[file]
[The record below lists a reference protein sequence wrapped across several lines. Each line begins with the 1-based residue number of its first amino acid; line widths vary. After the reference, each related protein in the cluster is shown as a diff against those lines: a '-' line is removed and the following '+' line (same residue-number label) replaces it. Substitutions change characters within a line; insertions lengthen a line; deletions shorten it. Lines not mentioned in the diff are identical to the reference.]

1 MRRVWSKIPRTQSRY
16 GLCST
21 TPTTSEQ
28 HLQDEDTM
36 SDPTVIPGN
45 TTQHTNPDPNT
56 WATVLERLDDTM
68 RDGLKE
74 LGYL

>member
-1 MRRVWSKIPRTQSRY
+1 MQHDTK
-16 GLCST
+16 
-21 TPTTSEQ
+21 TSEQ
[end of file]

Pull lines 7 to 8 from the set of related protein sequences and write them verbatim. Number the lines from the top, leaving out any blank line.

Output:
45 TTQHTNPDPNT
56 WATVLERLDDTM